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3 Numbers From Chesapeake Energy's Q1 Report That You Won't Want to Miss

Matthew DiLallo, The Motley Fool

Chesapeake Energy's (NYSE: CHK) first-quarter results didn't come in quite as good as analysts expected. Overall, the company's adjusted earnings fell short of the consensus estimate by $0.01 per share. That miss grabbed headlines and cooled off the company's red-hot stock.

However, underneath that headline number, Chesapeake delivered strong results that investors won't want to overlook. Here are three key figures from that report that show that the company's strategy is delivering results.

Two oil pumps with a bright sun in the background.

Image source: Getty Images.

$500,000: Well cost savings at Brazos Valley

Chesapeake Energy closed its acquisition of WildHorse Resource Development during the quarter, which it renamed its Brazos Valley unit. The company immediately began integrating the assets, which included implementing some key changes. As a result, the company has eliminated an average of $500,000 in costs per newly drilled well, driven by its ability to drill faster and complete more fracking stages per day. On top of that, the early production results from wells completed using the company's proprietary methods have come in above expectations.

Chesapeake anticipates that it can drive out more costs as it continues integrating these assets. It has already achieved $1 million in savings on some wells. This quick success in integrating Brazos Valley increases confidence that this transformational transaction will deliver the expected growth in high-margin oil as well as the anticipated cost savings.

18%: Growth in high-margin oil production

Chesapeake Energy pumped out an average of 109,000 barrels of crude oil per day (BPD) during the quarter. That's up 18% overall, and 13% after adjusting for the sale of its Utica shale assets and the acquisition of WildHorse Resource Development. Overall, crude oil accounted for 22% of the company's total production.

The primary driver of the surge in oil output is the company's position in the Powder River Basin (PBR). Oil output in that region rocketed nearly 129% to 16,000 BPD even though the company battled significant weather issues during the quarter. The company currently has six rigs drilling in the PBR, which should fuel rapid oil growth throughout the year.

Chesapeake Energy remains on track to expand its oil production 32% this year, which will improve the mix to 26% of total output.

A drilling rig near some oil pumps with a nice sunset in the background.

Image source: Getty Images.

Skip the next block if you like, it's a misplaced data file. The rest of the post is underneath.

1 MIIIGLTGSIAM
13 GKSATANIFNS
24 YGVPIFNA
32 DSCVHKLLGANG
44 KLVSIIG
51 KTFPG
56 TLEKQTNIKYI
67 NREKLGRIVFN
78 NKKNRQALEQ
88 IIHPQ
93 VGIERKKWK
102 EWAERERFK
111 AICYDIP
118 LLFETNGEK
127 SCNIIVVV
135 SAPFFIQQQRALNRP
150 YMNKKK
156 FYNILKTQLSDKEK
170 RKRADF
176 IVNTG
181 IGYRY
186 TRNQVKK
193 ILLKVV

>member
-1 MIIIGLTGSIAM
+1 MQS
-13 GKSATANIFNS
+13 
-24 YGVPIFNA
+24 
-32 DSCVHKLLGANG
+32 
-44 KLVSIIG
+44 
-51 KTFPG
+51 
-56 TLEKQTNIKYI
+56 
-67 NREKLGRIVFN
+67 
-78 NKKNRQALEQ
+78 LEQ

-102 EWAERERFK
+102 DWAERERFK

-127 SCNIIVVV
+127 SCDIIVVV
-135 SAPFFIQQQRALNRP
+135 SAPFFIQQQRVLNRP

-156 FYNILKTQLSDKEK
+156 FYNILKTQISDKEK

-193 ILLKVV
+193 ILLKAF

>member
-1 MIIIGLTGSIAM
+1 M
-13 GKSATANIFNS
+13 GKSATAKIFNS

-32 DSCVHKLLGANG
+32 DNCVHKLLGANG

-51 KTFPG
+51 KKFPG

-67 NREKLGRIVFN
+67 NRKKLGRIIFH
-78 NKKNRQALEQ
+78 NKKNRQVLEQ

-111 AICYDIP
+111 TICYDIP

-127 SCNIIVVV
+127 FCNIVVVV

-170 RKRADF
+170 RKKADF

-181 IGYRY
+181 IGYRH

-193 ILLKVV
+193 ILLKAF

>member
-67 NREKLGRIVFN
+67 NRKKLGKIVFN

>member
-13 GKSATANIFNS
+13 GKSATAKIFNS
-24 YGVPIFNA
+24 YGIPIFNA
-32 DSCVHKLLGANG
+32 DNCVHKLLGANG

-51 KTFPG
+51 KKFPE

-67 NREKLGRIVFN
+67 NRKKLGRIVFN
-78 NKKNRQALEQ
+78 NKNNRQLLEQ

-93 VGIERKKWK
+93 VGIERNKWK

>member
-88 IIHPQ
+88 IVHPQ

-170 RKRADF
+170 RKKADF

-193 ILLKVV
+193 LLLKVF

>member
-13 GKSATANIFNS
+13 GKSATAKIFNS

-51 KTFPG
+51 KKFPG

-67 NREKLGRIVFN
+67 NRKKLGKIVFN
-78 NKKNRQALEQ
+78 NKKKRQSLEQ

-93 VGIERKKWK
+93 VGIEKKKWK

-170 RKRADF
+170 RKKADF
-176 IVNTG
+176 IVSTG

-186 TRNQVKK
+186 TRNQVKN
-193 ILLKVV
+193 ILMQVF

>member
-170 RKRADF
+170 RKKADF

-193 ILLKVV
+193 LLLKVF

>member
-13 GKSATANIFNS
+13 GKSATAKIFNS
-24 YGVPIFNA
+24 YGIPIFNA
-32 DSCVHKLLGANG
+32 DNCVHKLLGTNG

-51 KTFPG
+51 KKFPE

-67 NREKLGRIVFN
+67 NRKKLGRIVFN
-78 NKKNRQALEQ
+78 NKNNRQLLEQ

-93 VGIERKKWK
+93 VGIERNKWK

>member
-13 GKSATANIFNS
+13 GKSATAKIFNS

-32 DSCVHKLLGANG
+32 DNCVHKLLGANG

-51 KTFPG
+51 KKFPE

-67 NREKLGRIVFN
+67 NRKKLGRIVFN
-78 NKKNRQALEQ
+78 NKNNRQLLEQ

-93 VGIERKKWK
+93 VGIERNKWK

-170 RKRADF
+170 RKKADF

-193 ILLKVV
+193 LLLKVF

$15.50: Earnings per barrel of oil equivalent

Chesapeake Energy has had a dual focus to improve its profitability: drive down costs and expand its high-margin oil output. The company was successful in both areas during the first quarter, as oil output jumped 18% while cash costs fell 14% compared to the year-ago period. Those dual fuels helped boost its operating margin to $15.50 per barrel. That was its highest level in four years.

That number should continue expanding as the company maintains its dual focus on growing higher-margin oil output while driving down costs. One area where margins should soar is in the Powder River Basin. Chesapeake Energy signed an agreement earlier this year with a midstream company that's building out an oil gathering system to support the company's production in the region, which should reduce transportation costs by 25%. Initiatives like that one should help drive a 60% increase in its PBR margin to $20.50 per barrel of oil equivalent for the full year.

A good first step

Chesapeake Energy's acquisition of Wildhorse Resource Development is already paying dividends. Not only did that deal provide an immediate boost to its oil output but the company has started implementing changes that are having a noticeable impact on well costs. Meanwhile, its Powder River Basin assets continue to perform well, which has the company on track to continue growing oil production and margins. That keeps the Chesapeake on pace with its long-term strategic goals of eventually generating free cash flow so that it can further improve its financial profile.

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Matthew DiLallo has no position in any of the stocks mentioned. The Motley Fool has no position in any of the stocks mentioned. The Motley Fool has a disclosure policy.